Railroad workers have become increasingly vulnerable in the workplace as a result of the Occupational Safety and Health Administration’s (OSHA) rule.
According to a study published in the American Journal of Preventive Medicine, a majority of American railroad workers report they are uncomfortable working with a non-tipped employee.
The study also found that while many employers allow tipped employees to work on weekends and holidays, they still are often required to pay them a minimum wage of $7.25 per hour.
While many employers have increased the amount of tips they pay employees in recent years, some still pay employees a minimum of $4.65 an hour, according to a recent survey conducted by the National Retail Federation (NRF).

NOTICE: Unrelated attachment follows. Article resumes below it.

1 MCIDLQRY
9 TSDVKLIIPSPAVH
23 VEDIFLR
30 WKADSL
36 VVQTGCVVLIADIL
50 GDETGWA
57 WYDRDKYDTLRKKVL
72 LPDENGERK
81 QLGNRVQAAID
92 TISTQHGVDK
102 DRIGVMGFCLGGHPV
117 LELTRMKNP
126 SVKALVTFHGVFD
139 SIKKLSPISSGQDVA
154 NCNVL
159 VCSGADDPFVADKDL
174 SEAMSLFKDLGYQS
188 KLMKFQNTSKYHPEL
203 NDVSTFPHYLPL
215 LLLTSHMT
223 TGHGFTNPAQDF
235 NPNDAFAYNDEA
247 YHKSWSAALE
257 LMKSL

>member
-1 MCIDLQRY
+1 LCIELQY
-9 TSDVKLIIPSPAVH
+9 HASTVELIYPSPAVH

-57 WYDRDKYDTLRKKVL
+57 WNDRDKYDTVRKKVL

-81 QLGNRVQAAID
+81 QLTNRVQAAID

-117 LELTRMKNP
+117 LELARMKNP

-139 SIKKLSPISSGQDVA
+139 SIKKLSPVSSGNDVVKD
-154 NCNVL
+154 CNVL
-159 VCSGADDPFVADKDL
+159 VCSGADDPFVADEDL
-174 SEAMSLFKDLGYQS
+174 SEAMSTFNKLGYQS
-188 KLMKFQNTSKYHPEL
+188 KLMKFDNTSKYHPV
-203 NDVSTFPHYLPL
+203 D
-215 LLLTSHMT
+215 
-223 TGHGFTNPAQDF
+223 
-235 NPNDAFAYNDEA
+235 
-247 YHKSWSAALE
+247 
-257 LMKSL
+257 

The NRF survey found that only 14% of surveyed retail workers receive tips.
Many workers also believe that tipped employees receive a higher wage than their hourly rate of $8.35, despite the fact that the NRF study found that a majority have not been paid a minimum amount of money.
The NRFs survey also found a substantial amount of tipped workers who have had to turn down their jobs because of this rule.
As a result, many bartenders say they are unable to work with their own families due to the threat of retaliation.
In order to ensure safe working conditions for all bartenders, the National Restaurant Association (NRA) and the Association of Food Service Professionals (AFSP) launched a campaign, The Honest Beer Project, which calls on employers to ensure that all tipped employees are paid the proper minimum wage, and that tipped workers receive fair treatment for their work.
To learn more about how to make a difference with your restaurant or bar, visit the Honest Beer campaign.
For more information on tips and other tips and employment opportunities, visit The Honest Wine Project.